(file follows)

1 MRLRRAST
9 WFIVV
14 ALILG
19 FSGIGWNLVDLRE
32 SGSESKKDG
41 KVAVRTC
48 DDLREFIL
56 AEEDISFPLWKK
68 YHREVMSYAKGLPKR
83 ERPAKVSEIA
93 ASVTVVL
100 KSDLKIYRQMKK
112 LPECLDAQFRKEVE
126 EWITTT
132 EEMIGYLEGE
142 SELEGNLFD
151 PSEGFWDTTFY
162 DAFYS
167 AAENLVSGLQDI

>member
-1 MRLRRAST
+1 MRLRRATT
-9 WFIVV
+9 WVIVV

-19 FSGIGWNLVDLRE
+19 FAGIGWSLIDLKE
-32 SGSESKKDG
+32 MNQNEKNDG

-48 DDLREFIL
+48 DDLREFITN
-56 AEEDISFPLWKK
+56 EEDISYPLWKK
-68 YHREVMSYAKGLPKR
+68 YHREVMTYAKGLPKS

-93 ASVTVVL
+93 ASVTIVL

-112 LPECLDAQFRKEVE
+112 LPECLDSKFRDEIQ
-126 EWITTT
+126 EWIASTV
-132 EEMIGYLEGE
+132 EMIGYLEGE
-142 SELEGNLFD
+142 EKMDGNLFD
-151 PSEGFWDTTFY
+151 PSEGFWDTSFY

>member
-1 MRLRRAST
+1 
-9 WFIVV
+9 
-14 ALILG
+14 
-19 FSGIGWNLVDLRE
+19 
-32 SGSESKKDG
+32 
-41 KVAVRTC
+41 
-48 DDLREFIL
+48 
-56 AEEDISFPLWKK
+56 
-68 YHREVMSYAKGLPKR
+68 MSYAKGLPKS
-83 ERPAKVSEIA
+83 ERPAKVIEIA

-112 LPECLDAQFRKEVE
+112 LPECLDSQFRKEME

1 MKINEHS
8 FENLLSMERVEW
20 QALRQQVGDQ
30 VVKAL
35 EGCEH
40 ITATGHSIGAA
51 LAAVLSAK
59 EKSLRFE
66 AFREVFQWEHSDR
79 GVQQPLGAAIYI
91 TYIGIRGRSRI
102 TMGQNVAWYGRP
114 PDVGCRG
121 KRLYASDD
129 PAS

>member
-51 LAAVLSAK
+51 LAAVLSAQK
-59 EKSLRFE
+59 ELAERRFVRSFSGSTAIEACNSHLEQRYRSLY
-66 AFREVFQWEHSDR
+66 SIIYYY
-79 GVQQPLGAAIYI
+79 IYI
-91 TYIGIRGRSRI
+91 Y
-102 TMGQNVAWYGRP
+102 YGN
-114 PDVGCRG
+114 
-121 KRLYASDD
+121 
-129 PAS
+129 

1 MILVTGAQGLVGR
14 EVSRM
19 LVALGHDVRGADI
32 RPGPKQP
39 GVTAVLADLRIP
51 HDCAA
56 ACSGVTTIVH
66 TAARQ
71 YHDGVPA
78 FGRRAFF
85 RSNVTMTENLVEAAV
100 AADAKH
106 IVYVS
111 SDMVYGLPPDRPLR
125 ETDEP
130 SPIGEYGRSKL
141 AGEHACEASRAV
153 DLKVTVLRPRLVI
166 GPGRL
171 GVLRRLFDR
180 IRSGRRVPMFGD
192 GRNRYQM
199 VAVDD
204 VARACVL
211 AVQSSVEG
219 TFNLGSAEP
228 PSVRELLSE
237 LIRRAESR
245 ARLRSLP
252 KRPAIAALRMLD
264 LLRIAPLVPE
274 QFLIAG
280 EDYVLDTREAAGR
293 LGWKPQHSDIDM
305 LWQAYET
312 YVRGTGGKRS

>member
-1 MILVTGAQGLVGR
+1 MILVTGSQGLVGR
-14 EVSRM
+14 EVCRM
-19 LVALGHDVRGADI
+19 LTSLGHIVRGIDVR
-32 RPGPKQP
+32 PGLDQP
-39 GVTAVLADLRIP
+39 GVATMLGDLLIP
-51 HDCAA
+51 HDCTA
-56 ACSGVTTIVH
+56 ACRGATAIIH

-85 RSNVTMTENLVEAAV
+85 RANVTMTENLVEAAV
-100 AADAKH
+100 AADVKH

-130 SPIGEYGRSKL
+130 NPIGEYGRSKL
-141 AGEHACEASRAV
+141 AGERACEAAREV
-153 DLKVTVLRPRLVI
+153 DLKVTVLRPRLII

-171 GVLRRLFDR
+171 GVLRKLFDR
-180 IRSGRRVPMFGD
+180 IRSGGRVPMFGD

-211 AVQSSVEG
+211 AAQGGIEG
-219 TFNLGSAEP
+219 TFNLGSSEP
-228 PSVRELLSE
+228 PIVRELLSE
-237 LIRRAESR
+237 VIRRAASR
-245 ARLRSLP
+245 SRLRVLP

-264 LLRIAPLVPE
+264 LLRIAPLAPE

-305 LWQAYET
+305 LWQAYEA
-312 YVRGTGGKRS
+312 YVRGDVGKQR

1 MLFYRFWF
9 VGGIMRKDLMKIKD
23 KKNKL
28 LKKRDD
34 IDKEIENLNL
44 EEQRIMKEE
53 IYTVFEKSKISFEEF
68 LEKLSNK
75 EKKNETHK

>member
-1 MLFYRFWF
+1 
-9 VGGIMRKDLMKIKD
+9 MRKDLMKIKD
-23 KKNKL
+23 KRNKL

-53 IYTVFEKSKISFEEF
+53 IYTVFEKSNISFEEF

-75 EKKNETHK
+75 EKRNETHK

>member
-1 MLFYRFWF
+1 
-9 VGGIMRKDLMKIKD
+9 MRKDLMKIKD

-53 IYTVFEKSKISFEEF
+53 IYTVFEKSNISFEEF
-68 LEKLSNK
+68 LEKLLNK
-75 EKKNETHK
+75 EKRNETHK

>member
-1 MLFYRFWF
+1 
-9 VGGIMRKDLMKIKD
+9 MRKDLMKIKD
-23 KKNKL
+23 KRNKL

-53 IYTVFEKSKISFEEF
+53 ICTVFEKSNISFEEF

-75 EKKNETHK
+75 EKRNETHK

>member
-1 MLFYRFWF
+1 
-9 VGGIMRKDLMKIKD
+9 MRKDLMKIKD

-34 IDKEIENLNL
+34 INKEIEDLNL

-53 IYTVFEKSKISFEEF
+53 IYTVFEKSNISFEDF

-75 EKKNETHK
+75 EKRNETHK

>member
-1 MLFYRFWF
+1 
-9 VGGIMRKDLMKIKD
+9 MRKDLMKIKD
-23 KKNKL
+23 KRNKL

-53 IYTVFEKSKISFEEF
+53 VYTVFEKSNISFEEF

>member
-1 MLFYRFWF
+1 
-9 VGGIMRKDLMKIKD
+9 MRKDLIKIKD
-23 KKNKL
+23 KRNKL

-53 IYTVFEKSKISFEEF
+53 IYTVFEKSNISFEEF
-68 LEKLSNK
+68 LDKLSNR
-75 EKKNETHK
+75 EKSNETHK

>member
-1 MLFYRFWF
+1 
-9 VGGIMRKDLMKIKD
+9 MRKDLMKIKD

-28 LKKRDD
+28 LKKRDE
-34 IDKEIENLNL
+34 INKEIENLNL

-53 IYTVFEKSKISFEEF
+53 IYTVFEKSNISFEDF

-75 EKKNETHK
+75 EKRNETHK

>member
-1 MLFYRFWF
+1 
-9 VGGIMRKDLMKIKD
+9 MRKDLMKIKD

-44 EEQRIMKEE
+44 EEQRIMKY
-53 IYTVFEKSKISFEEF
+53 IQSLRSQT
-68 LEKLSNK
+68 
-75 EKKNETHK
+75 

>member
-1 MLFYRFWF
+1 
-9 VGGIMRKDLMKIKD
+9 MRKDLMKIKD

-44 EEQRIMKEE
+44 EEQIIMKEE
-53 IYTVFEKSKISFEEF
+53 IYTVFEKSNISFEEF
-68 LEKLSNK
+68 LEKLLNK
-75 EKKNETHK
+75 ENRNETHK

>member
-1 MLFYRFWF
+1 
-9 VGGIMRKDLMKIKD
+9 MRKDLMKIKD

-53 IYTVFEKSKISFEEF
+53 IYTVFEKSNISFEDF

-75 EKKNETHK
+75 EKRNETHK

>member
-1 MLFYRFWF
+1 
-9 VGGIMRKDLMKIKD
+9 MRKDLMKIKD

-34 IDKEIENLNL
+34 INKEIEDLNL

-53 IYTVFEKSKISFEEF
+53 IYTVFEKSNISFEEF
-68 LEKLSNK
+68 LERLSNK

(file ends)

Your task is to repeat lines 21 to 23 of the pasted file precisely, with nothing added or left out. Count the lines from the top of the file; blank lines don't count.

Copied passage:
-1 MRLRRAST
+1 MRLRRATT
-9 WFIVV